Olympia Beer was originally brewed in Tumwater, Washington -- which borders Olympia, Washington.  In 1999, Pabst Brewing Company acquired the brand, and then shut down the Olympia-based brewery in 2003.  Olympia beer is no longer brewed near Olympia, but instead is brewed in various locations around the United States. 

The can of Olympia Beer promotes the product as, "The Original Olympia Beer."  The can also includes the slogan, "It's the Water," along with a picture of a cascading waterfall, both of which -- at least according to the plaintiff in a lawsuit against Pabst -- are references to the site of the original brewery.  

In a class action lawsuit brought in federal court in California, the plaintiff alleged that the reference to "The Original Olympia Beer," along with the "It's the Water" slogan and the picture of the waterfall, mislead consumers into believing that Olympia beer is, in fact, brewed with water from the Olympia area. 

In order to determine whether consumers are being misled here, the court must apply a "reasonable consumer" test.  Under this test, the plaintiff must show that reasonable consumers are likely to be deceived.  Pabst moved to dismiss, arguing that there is nothing misleading about the language and imagery on the beer can because the company has not made any factual representations regarding the source of the water used to brew Olympia Beer.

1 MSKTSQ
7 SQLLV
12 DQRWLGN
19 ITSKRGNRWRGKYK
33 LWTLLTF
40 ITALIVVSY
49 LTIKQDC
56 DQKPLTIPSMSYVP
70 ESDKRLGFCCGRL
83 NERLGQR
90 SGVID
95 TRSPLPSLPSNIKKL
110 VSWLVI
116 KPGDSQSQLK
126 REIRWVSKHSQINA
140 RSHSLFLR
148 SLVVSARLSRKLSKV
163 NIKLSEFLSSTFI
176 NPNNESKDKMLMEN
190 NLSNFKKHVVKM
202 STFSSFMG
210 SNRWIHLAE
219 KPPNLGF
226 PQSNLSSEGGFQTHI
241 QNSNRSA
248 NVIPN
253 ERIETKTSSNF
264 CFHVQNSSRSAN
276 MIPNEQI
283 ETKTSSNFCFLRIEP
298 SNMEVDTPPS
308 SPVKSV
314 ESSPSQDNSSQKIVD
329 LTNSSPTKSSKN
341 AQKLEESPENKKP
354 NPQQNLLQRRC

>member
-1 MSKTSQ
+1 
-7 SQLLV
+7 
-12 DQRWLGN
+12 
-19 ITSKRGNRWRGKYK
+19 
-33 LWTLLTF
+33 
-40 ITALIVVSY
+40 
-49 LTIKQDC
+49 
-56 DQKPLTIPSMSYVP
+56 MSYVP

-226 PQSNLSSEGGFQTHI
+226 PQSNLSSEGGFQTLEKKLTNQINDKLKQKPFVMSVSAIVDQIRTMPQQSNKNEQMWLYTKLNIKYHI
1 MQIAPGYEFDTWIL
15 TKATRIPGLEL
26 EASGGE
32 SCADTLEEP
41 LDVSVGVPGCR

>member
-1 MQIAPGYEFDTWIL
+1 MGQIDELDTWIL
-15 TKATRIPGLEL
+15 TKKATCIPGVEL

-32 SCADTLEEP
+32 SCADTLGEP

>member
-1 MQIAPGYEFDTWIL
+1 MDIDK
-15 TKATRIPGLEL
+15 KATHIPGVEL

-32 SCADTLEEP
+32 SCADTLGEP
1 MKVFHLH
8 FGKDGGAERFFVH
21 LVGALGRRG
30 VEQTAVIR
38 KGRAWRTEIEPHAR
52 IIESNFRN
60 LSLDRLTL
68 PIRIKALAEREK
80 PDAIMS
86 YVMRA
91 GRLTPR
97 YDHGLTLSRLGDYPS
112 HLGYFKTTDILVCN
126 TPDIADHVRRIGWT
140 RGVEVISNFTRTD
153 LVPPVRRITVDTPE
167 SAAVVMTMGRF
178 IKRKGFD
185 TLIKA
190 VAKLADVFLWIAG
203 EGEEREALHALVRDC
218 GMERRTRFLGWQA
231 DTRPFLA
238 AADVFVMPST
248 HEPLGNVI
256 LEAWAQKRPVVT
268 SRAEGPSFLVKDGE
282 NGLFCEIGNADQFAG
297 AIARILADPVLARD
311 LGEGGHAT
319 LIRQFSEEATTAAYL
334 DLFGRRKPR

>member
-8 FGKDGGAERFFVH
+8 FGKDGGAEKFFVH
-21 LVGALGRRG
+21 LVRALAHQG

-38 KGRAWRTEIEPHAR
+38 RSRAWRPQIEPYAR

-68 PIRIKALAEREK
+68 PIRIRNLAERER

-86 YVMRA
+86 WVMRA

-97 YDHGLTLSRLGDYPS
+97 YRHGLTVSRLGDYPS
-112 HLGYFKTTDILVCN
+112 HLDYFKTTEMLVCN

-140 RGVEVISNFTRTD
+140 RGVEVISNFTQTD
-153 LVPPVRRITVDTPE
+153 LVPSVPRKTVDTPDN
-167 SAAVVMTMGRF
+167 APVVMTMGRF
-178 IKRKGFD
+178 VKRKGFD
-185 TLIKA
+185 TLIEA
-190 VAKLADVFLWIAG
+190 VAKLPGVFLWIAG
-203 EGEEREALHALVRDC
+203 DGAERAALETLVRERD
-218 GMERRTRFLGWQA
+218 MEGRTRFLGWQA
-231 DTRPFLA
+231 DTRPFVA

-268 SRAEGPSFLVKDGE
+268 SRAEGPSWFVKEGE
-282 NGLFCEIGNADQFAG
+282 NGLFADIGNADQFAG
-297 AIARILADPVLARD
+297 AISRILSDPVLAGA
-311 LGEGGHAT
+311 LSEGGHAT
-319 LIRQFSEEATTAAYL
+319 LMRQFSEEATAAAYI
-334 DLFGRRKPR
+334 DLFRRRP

At least at the motion to dismiss stage, the court wasn't drinking what Pabst was pouring.  The court wrote, "It is plausible that a reasonable consumer could see the phrase 'The Original Olympia Beer" and the waterfall image on the can and associate Olympia Beer with the Olympia area of Washington, especially in light of Plaintiff's allegation that the waterfall image 'looks just like the waterfalls' associated with the original brewery in the Olympia area of Washington State."  The court further explained that, "a reasonable consumer could construe the phrase 'It's the Water' -- when taken with the can's labeling as a whole -- to suggest that Olympia Beer is brewed using water from the Olympia area." 

The court also rejected Pabst's argument that "The Original" and "It's the Water" are non-actionable puffery.  Puffery, the court explained, consists of statements that are "vague, highly subjective claims as opposed to specific, detailed factual assertions."  The court held that that the beer can, taken as a whole, "makes a sufficiently measurable and specific claim that Olympia Beer is brewed with water from the Olympia area of Washington State." 

One important lesson from this case is that ambiguity is usually not the answer.  When you're not specific about what you mean, you leave open the door to multiple interpretations of your claim.  In other words, even if you don't make a specific representation about the features of your product, if you're unclear about what those features are, a reasonable consumer may make a way a misleading message.